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Thread: Butchering a deer

  1. #26
    Thanks for the sticky on this !!I WILL need this this year.



  2. #27
    Join Date
    Jun 2008
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    Alabama
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    Excellent write up and pics! That is exactly what I've been needing, as this year I will be doing this solo after I just moved from 'Bama to Ohio and lost all my hunting buddies and butchering partners!

    Thanks again!

  3. #28
    Join Date
    Mar 2007
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    Baltimore, MD
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    Great thread!!! You made butchering look easy. Thanks a lot.

  4. #29
    Great post. I do all of my own deer and have been trying to convince my buddy that he can do his also once he sees how it's done. With this, he'll be able to refer to something when/if he's solo trying to do it.

    Thanks.

  5. #30
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    Great thread RC, this is pretty much the way I butcher my deer and I also learned from my father in the same way and plan on teaching my son the same thing, great way to pass on an awesome heritage!! One thing I like to do differently is that I like to soak the meat in a cooler w/ ice, cider vinegar, & maybe a little water & salt. I let sit over night, drain, wash down w/ a garden hose, & repeat. I find this makes the meat oh so tender & removes any blood & junk that would remain. After I do that I trim any remaining "stuff" and freeze. One thing I also like to do w/ small deer is to leave the hind quarter intact w/ the bone still in and roast that way w/ taters, onions, pepers & the like, the bone & marrow give the roast a great flavor! I also save the liver for my Grandpa, but I agree w/ you on keeping out of the gut pile. Anyways, thanks for the post, it is nice to know the exact names of the cuts & I will use it this winter!!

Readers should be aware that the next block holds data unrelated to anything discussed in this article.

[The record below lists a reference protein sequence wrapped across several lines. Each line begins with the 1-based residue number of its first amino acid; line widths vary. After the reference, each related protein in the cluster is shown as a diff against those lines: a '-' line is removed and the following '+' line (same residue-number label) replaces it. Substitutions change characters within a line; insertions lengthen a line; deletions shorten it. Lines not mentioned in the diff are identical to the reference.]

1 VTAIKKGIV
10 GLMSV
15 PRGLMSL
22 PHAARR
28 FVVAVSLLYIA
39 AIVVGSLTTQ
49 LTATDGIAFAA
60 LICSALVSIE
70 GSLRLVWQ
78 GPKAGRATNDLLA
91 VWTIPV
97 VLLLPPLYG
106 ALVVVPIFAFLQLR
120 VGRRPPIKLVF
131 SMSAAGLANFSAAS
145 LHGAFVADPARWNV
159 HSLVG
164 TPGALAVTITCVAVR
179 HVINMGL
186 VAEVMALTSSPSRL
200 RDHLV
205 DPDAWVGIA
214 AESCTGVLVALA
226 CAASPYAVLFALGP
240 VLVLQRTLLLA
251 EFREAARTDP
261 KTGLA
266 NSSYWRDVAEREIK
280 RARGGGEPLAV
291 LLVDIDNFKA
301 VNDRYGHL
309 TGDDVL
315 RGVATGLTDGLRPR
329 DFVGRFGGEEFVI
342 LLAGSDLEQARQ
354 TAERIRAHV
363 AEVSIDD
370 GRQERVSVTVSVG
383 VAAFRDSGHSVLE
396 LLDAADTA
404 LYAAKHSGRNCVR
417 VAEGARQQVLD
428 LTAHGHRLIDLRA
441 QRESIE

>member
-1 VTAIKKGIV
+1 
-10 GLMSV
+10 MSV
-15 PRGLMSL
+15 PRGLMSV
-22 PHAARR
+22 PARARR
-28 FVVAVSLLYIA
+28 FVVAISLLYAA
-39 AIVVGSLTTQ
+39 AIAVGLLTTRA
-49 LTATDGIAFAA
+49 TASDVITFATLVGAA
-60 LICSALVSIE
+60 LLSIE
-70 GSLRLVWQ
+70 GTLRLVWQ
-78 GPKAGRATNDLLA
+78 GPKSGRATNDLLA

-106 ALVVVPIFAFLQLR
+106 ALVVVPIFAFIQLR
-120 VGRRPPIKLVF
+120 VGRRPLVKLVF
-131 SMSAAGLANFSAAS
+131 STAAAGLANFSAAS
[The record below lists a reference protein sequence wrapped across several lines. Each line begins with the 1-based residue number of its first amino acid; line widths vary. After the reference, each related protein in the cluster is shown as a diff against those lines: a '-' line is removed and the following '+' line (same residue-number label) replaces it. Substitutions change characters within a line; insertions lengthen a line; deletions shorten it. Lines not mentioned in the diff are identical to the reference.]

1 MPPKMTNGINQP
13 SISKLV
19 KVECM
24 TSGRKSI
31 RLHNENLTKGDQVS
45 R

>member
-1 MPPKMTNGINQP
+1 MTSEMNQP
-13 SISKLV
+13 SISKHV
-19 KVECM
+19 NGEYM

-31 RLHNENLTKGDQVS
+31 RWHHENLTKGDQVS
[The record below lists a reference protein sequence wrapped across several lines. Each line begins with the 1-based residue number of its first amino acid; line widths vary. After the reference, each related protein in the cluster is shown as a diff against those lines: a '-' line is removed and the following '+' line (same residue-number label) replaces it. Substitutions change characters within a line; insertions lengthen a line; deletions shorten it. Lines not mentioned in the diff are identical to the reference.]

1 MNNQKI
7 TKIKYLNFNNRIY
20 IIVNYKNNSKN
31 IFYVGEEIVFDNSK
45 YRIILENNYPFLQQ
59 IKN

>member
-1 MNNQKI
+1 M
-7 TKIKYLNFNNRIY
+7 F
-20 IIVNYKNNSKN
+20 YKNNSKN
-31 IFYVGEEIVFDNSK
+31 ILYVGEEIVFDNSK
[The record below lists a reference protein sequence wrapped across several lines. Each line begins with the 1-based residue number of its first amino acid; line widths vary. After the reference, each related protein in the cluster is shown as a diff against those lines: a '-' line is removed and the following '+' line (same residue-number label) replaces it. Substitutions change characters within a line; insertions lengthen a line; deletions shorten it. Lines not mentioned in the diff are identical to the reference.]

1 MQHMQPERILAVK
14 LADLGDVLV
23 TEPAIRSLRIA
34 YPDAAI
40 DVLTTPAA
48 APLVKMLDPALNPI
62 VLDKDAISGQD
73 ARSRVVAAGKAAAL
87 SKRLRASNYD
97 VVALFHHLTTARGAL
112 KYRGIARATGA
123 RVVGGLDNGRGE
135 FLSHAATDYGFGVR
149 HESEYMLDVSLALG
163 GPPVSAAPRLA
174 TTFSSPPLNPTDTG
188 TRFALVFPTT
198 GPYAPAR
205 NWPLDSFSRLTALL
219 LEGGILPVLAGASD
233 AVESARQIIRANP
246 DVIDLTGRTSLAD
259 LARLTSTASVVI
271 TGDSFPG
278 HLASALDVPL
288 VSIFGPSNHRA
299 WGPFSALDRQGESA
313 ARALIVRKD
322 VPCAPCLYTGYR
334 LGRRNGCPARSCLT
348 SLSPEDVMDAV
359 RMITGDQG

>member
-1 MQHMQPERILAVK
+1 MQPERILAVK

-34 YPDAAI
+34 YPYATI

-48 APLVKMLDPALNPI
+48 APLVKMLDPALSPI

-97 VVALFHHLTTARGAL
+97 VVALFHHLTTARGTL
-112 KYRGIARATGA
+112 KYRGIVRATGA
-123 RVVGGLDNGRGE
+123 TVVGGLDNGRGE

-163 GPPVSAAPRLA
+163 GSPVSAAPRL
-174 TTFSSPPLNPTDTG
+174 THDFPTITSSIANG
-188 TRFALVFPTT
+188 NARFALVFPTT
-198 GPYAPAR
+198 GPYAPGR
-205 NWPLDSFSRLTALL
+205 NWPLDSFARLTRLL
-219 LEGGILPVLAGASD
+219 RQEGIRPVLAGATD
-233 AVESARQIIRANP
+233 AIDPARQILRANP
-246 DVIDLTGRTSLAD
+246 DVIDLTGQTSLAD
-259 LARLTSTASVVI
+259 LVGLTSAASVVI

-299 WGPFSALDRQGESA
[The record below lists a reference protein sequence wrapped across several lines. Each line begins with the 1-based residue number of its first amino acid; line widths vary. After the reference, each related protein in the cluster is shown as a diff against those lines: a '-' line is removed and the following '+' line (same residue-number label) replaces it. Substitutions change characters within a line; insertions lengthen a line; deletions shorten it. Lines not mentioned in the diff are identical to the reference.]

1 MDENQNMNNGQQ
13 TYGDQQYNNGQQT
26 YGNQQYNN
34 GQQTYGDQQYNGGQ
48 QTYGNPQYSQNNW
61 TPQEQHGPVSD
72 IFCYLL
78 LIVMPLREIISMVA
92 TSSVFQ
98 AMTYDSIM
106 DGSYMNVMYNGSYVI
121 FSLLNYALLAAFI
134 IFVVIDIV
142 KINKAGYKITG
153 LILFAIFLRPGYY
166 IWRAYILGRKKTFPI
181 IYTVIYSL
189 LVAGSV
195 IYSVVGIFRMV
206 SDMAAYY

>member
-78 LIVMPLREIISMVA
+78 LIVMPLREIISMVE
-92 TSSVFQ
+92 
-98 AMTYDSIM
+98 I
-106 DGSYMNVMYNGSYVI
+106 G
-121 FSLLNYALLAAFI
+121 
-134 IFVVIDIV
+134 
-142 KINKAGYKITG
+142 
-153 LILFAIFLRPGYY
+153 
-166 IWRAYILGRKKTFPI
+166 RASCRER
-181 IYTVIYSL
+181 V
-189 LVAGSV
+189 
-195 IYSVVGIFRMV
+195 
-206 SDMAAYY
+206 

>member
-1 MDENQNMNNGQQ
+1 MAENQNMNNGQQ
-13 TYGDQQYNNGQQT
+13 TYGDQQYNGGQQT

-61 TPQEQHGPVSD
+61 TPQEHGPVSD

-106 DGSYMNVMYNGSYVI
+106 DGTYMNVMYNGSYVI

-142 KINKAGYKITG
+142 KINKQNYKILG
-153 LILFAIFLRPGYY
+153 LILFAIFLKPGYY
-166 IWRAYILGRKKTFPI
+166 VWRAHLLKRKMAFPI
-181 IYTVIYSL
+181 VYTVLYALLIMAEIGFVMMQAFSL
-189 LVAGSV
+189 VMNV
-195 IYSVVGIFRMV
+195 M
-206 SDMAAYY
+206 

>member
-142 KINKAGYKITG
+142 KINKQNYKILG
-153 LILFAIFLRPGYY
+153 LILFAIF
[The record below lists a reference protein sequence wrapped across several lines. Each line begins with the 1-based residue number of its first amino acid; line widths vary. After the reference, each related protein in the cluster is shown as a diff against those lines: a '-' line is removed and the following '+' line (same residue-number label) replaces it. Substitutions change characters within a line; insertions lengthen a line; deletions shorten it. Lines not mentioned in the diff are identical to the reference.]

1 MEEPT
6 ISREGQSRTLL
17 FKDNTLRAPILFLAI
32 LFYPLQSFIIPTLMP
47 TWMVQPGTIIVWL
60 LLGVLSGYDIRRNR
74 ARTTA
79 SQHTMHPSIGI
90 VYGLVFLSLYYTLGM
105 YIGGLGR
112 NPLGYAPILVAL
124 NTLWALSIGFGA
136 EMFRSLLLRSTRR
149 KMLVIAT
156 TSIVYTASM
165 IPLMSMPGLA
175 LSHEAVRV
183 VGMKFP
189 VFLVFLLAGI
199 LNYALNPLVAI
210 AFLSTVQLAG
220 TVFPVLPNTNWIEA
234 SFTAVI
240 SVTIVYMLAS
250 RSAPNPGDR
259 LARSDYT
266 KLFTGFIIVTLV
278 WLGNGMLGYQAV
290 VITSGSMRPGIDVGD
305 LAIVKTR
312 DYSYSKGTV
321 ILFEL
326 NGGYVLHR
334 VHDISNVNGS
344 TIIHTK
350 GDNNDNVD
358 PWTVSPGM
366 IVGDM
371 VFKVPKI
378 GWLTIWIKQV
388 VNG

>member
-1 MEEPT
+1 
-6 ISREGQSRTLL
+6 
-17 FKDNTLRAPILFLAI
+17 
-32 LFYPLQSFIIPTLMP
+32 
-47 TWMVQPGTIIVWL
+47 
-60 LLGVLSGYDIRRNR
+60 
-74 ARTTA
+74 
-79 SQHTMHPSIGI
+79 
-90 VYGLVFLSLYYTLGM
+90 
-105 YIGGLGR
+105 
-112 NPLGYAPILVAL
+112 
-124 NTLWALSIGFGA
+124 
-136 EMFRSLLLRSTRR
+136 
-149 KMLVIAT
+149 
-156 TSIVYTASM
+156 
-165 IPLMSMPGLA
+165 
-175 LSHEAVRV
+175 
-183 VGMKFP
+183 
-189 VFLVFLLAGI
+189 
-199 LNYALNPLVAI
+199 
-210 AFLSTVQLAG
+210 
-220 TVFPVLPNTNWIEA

"You have enemies? Good. That means you've stood up for something, sometime in your life." - Winston Churchill
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  6. #31

    Agriwiki

    Hey

    We own a recently started website, www.agriwiki.co.za, which aims to collect data of agriculture in South Africa. As you know, we also love hunting here and I've found your article very interesting and informative.

    May we host your article on our site? You will still have copyright on it, and we can add your contact details also to it.

    You are welcome to add links to any archery websites to the articles if you are interested.

    The aim of our website is not to make money, but to collect useful information about agri in S.A. and creating one database. The database will work in the same way as wikipedia.org.

    We are looking forward to your reply!

    Regards,

    Sarel Wessels

  7. #32
    Join Date
    Feb 2008
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    Houston area
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    Thumbs up

    Thanks Rancid Crabtree... for all the hard work, and for the great pictorial instructions. The best effort at explaining this subject that I have ever seen... I've been doing gutless boning on elk for years and I learned several new tricks reading your instructions. Thanks again!

    You get a serious "ata-boy"...

  8. #33
    Thanks!
    I have learned alot and will be visiting this thread alot until I have a solid feel for it.
    Thanks again.

  9. #34
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    Thank you very much sir
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  10. #35
    Join Date
    Nov 2004
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    Ankeny, Iowa
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    Great thread! Thanks a lot! We've been butchering our own for 3 years now and I still learned a few things that will make it easier!
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  11. #36
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    Question

    Thank-you for an awesome thread...I pretty much do it the same way...but I have a question. Do you have any experience with a bandsaw? I have thought that they may save time. Any thoughts? Thanks.